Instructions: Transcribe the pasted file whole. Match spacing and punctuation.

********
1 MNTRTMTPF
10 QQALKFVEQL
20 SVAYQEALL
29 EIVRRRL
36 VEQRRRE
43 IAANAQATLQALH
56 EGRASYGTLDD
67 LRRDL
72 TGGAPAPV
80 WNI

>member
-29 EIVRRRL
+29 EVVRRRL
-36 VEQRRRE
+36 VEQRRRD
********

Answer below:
1 MNTRTMTPF
10 QQALKFVEQL
20 SVAYQEALL
29 EIVRRRL
36 VEQRRRE
43 IAANAQATLQALH
56 EGRASYGTLDD
67 LRRDL
72 TGGAPAPV
80 WNI

>member
-29 EIVRRRL
+29 EVVRRRL
-36 VEQRRRE
+36 VEQRRRD